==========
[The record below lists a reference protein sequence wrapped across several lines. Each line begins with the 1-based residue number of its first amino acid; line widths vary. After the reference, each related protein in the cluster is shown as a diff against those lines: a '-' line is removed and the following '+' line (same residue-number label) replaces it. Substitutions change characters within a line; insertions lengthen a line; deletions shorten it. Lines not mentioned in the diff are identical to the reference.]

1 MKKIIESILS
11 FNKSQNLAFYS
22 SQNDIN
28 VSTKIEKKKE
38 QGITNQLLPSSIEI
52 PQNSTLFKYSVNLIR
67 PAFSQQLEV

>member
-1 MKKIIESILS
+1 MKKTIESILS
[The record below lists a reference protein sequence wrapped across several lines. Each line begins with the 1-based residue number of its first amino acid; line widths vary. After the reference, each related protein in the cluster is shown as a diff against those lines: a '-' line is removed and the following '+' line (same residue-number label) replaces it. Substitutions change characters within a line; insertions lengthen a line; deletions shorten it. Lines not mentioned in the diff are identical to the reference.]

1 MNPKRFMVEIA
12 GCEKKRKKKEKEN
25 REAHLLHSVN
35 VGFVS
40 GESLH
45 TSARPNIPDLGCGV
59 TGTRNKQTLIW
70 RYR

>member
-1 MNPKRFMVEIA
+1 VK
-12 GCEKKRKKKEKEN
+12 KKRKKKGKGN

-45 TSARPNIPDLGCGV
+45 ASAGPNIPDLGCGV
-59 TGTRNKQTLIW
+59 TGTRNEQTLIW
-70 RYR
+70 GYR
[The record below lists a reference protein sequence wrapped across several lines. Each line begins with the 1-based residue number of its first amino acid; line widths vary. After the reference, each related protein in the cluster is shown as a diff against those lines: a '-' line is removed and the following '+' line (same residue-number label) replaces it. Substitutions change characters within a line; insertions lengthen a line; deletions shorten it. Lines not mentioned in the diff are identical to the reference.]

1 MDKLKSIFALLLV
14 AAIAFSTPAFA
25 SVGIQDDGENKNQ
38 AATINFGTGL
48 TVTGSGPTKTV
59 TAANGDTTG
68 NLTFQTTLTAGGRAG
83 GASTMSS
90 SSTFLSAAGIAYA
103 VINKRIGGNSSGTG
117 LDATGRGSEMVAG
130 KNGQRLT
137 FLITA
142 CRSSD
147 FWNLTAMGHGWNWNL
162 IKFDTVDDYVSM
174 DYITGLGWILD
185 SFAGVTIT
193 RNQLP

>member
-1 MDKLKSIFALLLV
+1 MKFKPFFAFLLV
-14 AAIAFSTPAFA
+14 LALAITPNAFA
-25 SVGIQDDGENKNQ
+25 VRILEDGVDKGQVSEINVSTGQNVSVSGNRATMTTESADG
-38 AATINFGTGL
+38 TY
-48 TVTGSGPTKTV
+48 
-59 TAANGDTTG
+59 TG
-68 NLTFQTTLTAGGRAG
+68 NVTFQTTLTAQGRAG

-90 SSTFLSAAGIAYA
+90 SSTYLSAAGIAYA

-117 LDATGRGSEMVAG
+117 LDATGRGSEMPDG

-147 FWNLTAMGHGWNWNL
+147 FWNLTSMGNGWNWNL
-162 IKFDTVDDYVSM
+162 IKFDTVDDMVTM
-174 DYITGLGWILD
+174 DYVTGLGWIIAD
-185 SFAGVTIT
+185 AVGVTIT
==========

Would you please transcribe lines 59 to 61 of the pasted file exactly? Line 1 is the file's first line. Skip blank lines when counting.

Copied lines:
-38 AATINFGTGL
+38 TY
-48 TVTGSGPTKTV